One of the things I've found most challenging about, first, becoming a Yoga teacher and, second, opening a Yoga studio is knowing just how different I am from the stereotypical Yoga teacher or Yoga studio owner.
I've rarely met another Yoga teacher I didn't like or feel safe with, and yet often I really just feel like I don't quite live up to the standard.
Of course, that's silly, because what standard? And who is imposing that idea on me? The reality is - nobody. The soft little whisper of insecurity comes from inside myself. And so it is something that I constantly evaluate - and re-evaluate. Do I belong? Yes. Who says? I do.
Giving myself permission to do this Yoga thing differently has always been a journey for me. Some days I feel like a rebel warrior queen - forging my own path valiantly and with courage and fire. Other days, I feel mousy and small, wishing I "blended in". This is normal. Having stronger days and more insecure days. This is all part of the self acceptance path. It's not always going to feel easy or permanent. But I keep travelling it because to offer this healing approach to Yoga - one that intends to empower others - I need to keep showing up to do the work myself.
Recently, during a conversation with my wife, I started thinking about Urdhva Dhanurasana. Upward Facing Bow Pose. It's a crazy backbend. Here's a cute teddy bear doing the pose:
I've always had a bit of a block about this pose. The times I've tried I couldn't lift my shoulders or head more than (what felt like) inches away from the floor. And so I convinced myself that "I don't have the arm strength" for this pose and just chalked it up to yet another inaccessible classic Asana.
So during this conversation with Peggy, I was trying to show her how I would set up for the pose, were I to actually attempt it. And she came over and offered up some tips.
Now this is funny because Peggy doesn't really do a lot of Yoga - but her sister was a gymnast ages and ages ago... and she remembered this backbend and so she stood over me and I vaguely remember her touching my hips and saying some stuff about pushing forward or something as I tried to lift up...
And then BOOM. There the pose was! I was in it! I was so shocked that I brought myself back down and looked at her - mouth agape. "You lifted me up!"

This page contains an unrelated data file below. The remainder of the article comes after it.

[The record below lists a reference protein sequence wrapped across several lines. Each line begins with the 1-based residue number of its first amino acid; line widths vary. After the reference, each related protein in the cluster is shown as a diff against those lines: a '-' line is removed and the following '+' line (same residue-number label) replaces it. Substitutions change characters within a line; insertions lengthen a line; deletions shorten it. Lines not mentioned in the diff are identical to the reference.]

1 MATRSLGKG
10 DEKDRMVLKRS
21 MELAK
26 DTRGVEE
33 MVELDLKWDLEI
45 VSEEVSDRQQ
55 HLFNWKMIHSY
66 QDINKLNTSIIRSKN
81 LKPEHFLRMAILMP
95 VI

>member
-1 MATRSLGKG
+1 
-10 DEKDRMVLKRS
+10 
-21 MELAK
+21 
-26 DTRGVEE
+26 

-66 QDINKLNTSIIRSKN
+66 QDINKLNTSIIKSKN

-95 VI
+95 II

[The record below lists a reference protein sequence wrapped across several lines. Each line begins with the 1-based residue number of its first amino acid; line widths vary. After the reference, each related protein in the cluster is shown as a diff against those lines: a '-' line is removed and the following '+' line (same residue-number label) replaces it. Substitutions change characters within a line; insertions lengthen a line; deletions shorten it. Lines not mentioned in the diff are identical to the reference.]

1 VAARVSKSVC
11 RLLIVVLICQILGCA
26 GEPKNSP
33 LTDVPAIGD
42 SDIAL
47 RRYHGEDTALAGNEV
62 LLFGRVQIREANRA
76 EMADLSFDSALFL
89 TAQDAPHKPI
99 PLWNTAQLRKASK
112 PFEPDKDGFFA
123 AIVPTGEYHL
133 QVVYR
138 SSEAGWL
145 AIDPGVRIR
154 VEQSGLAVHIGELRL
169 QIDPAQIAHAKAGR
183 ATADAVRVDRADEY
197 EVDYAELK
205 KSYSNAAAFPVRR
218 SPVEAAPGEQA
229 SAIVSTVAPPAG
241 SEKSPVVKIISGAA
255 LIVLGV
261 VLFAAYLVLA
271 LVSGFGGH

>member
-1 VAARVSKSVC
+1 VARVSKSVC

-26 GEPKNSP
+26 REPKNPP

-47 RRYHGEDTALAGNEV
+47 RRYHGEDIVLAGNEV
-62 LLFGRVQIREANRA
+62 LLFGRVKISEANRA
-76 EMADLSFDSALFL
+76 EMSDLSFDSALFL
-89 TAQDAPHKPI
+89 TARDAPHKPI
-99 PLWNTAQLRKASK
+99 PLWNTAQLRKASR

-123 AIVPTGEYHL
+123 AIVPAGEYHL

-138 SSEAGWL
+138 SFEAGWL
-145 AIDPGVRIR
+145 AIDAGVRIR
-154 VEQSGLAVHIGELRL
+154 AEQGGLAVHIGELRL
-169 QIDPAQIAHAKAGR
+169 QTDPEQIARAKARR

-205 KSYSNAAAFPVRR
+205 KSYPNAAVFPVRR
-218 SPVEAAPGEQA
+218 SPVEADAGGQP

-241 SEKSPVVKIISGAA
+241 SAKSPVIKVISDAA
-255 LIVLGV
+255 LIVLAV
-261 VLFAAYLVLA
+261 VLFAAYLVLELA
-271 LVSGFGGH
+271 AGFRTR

But she looked at me and insisted "No I didn't!". What she'd done, was very lightly guide the direction of my movement, the way that I might do with a student in a Yoga class. I didn't quite believer her, to be honest, so we did it a few more times. I was too nervous to try it on my own just yet and I hadn't warmed up properly so it wasn't the best FEELING pose in that moment, and so I knew I had to stop for the day - but still!! I got up into it. Amazement! Jubilation! Excitement!
So, yesterday, while I was at the studio hosting Open Yoga (a span of time where students can come in and work on their personal practice with me there to offer alignment tips etc), I took advantage of some quiet time to do my own practice - one that would prep my body for Urdhva Dhanurasana.
When I got to the point in the practice to attempt the pose - on my own - I got out my smartphone and hit record, thinking that when I couldn't get up, I could watch the video to analyze my own alignment and see where my mistakes might be. (You see what I was doing there??).
This was the result:
Boom!!! There it was AGAIN. This time, on my own.
This is some crazy stuff, yo.
And the biggest lesson, in all of it - is about self-perceived limitations. As in, so many of the limitations we think we have - the things we "could never..." do sometimes are completely and totally within the realm of possibility - even likelihood, were we to open up to our own actual potential. And believe.
Instead of worrying about whether I fit in - I am committed to spending much more time being that Rebel Warrior Queen.
Look out world....